Keep in mind, though, that the concept of innovation falls on a spectrum. At one end, which I’ll call macro-innovation, it’s about creating products that meaningfully change human behavior. This includes everything from early man’s discovery of how to create fire, to the creation of the Internet.
One of the best examples of a macro-innovator is Elon Musk. Elon doesn’t take small steps - he’s a macro kind of guy. First he innovated payment processing with the co-creation of PayPal. As if that wasn’t enough for one life, he then innovated automobiles and batteries with Tesla and, as a side hobby, innovated space travel with Space X. He is to technology what Michelangelo was to art - a once-in-a-generation serial macro-innovator
At the opposite end of the spectrum is what I will call micro-innovations, because I can’t think of a better name. These micro-innovations may not meaningfully change human behavior but, rather, they take existing processes and present them in a better way. Innovation, in this sense, is in the details. Think of this as the difference between black and white TV and color. Same behavior, different experience.
Another great example is the evolution of the remote control. Back in 2011 Netflix had the great idea to partner with electronics companies and put a Netflix button on universal remote controls (including Roku). A simple move and an amazing micro-innovation. Fast forward 10 years and you’ll be hard-pressed to find a remote that doesn’t have a few branded buttons on it.
They haven’t reinvented the remote control or the tv viewing experience with this button. They’ve simply removed three or four clicks from an existing process and, in that sense, created an innovative experience.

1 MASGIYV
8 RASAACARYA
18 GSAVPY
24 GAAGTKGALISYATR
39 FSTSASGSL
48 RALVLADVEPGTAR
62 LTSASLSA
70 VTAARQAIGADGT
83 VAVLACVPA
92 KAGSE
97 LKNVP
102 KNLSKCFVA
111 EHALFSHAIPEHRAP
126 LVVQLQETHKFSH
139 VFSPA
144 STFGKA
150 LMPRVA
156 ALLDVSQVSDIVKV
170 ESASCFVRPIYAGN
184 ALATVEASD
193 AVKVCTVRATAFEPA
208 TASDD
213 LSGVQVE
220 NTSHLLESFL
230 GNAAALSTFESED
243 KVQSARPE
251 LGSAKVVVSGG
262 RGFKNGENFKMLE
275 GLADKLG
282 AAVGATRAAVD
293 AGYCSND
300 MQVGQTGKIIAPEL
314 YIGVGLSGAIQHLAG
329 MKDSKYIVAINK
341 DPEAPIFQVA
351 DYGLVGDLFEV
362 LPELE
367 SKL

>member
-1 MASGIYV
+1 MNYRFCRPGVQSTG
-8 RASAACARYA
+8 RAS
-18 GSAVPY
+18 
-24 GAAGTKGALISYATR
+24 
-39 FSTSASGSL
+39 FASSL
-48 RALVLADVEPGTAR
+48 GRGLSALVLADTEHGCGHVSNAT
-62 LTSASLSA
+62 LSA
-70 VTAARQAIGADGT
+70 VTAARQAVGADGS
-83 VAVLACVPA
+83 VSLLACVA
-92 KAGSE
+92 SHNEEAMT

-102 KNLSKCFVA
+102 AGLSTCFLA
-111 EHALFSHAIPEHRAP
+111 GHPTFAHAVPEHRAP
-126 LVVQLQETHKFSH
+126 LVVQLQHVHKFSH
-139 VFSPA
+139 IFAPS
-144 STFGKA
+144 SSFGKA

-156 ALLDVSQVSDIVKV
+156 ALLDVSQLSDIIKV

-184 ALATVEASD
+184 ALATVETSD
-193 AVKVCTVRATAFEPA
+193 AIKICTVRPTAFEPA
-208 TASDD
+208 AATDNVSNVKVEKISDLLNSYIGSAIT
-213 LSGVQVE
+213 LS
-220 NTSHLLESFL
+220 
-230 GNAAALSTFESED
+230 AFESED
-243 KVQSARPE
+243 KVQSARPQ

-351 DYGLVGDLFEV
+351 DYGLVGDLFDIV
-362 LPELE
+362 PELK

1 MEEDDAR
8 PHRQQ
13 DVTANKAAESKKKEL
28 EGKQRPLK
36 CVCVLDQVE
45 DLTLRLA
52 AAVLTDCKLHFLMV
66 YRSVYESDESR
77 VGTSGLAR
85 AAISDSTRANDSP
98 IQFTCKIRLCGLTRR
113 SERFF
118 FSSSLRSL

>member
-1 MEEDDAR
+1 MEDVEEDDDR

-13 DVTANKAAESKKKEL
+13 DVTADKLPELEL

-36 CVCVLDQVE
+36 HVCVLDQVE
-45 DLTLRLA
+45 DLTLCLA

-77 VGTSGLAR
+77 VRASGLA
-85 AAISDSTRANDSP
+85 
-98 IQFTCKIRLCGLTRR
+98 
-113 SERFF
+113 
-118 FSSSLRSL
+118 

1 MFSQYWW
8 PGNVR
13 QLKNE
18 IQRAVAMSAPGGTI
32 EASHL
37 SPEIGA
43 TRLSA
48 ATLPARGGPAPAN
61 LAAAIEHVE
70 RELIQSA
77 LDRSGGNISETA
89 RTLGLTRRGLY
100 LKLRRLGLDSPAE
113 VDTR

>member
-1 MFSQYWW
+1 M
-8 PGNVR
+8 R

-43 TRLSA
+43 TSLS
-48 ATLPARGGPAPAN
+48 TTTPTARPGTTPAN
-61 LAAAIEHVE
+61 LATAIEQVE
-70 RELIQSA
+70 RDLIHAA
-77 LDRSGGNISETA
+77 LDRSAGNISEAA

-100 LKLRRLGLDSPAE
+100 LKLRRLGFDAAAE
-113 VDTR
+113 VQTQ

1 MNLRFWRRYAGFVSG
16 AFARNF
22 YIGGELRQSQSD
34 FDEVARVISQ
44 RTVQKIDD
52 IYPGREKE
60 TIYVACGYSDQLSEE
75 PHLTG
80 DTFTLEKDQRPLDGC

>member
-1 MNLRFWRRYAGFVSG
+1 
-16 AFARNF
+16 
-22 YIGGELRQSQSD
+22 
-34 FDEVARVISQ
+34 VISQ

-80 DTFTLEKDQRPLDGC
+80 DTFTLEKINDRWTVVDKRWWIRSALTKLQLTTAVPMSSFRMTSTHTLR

True innovation, as I have said, is sometimes in the details - as minor as a new button.
Satya Nadella, the CEO of Microsoft, has said “Longevity… is about being able to reinvent yourself or invent the future.”
Without innovation, a company will eventually fade away (coughRadioShackcough). It doesn’t matter how big or popular an organization is, the hubris of status quo is the knell of their downfall (didsomeonesaySears?).
Your company’s longevity and relevance is directly attributable to your relationship with innovation.
But you don’t have to change the world to innovate. Innovation, as I said, can be in the details.
There’s a bookstore I frequent that’s down the street from me (yes, I still love a good bookstore). Why do I go there? They are innovative in an analog type of way.
When you walk into the store they have an entire wall that displays books that the staff loves. The recommendations aren’t just new releases - it’s any book each staff member wants to feature with a short description of why they love it. I have the same taste as a few staff members. If they recommend something, I buy it and odds are I’m going to really like it.
Even a bookstore, in this day of Amazon-ness, has innovated the buying process by creating the personalization that just can’t be done as effectively at mass scale.
Look In The Mirror of Innovation
I wrote a piece last week about the expected increase in innovation that will follow the coronavirus pandemic. What I failed to mention is the important role you play - yes you - in creating these innovative ideas, regardless of your job, regardless of your company.
You don’t need to have a recurring red carpet roll-out like Apple. You don’t need to build an entire platform to showcase ideas, like Google. Remember what I said earlier in this diatribe, the secret to innovation is not that secret:
1. Come up with an idea that can make something better
2. Do it.
Innovation could be a better decision-making process. It could be a way to be more productive in meetings. Innovation could be improving your daily prioritization process. Or maybe it’s simply buying an automatic pet feeder so the cat doesn’t wake you up so early in the morning while your wife sleeps soundly and instead you can get an extra couple hours of rest that you really need in order to stay creative and productive for your work day (just a random hypothetical, of course.)
In the immortal words of Thomas Edison, “There’s a way to do it better - find it.”
And with that, I’ll shut up. I’ve got to go micro-innovate our sales process.